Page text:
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Julien Klepatch
Julien Klepatch

Posted on • Originally published at

Full Course on Solidity (Blockchain)

I just released a full course on Solidity for beginners.

There is 0 pre-requisite necessary to follow.

The course is based on the popular game CryptoZombies: you learn smart contract programming on Ethereum by creating an army of Zombies!

If you want to get into Blockchain, learning smart contract programming is great entry point. Solidity is the most popular language for Ethereum smart contracts, so it makes sense.

If you don't know what Ethereum is, that's the most popular Blockchain, and the first one to have introduced the concept of smart contracts.

Smart contracts are little programs that run on top of the Blockchain. The 2 big advantage smart contracts are:

  • they can manipulate natively money (Ether and ERC20 tokens)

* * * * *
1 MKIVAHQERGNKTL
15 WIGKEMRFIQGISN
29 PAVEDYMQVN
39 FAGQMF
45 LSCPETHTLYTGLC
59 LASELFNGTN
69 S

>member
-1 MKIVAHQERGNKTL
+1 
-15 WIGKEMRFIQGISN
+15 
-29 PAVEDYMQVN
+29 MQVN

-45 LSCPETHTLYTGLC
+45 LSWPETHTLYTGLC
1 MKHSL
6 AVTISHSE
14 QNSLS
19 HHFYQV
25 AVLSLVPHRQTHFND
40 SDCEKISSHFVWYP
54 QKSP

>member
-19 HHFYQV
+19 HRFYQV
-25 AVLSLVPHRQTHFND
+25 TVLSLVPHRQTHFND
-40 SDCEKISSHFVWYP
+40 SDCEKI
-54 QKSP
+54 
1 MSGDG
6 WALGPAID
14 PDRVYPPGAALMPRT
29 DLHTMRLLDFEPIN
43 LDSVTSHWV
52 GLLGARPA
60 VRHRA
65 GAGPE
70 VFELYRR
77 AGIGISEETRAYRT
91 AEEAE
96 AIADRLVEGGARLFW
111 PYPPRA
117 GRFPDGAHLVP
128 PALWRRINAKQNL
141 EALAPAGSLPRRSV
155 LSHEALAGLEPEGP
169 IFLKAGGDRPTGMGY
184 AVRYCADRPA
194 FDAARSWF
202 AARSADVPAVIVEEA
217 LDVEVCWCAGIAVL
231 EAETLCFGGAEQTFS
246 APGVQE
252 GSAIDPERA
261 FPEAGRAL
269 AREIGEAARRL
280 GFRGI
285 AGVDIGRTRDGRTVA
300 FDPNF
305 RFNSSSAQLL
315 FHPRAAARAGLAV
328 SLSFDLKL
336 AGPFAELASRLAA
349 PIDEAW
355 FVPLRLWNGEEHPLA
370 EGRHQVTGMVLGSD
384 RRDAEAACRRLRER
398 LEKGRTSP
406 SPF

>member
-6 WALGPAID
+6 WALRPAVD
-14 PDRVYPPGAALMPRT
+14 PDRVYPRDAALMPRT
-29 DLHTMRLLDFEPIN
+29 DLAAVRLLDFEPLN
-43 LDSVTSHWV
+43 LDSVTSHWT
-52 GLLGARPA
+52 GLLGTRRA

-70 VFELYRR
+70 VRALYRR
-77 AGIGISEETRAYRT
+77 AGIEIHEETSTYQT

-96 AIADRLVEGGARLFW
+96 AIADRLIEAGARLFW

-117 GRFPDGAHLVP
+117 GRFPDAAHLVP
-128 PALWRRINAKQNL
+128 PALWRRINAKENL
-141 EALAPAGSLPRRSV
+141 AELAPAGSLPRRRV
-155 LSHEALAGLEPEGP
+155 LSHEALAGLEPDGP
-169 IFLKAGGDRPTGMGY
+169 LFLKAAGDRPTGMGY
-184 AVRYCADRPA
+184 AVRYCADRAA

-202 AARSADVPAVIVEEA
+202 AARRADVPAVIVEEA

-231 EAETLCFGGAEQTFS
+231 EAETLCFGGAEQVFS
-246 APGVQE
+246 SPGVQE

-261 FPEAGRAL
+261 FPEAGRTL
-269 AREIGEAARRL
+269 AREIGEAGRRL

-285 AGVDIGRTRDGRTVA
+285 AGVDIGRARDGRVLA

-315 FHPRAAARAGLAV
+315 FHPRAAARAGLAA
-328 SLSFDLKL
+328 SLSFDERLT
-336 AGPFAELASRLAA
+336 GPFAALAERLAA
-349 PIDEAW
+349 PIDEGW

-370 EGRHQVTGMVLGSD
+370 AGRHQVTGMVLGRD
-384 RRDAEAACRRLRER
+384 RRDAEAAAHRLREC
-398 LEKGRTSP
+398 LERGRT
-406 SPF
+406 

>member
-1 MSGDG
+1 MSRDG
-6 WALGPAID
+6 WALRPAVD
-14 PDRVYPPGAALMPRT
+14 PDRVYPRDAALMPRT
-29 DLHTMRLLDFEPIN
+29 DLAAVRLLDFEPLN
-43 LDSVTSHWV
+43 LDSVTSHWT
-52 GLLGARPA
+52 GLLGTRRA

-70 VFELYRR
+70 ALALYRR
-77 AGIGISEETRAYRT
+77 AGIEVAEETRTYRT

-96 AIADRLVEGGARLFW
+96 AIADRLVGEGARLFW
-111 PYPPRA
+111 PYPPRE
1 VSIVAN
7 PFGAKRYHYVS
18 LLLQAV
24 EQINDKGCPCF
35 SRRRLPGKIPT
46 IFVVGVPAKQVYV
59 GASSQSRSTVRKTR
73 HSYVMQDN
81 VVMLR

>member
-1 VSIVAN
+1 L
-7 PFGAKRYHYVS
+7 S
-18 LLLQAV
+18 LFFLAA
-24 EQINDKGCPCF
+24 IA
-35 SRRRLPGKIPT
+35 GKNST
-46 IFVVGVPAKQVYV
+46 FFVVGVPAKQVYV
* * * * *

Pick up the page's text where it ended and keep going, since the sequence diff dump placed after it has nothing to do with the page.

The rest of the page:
• they are immutable The last point is important. It means smart contracts cannot be censored: they will run the EXACT code that was deployed, forever, and nobody can ever change that.

Smart contracts are also a bit more limited compared to traditional programs:

  • you can't store too much on them (its expensive)
  • you can't run computations that are very complex (its expensive)
  • modifying data cost money
  • modifying data takes time (15s to mine a block)
  • you can't call external APIs

These limitations are consequences of running in a Blockchain.

But even with all these limitations, smart contracts getting increasingly popular. DeFi, or Decentralized Finance is a new industry that vows to re-invent Finance on the Blockchain, to make it more decentralized, open and composable. You can assemble different DeFi projects like Lego blocks build your own DeFi projects. No need to ask for any permission. You can see that the market cap of DeFi is exploding.

But if you to want enter this wonderful world, you need to understand Solidity first, so go follow this course.

Top comments (1)

elievangu profile image
Elie Vangu

Good article, but you can call an external API using an Oracle i think.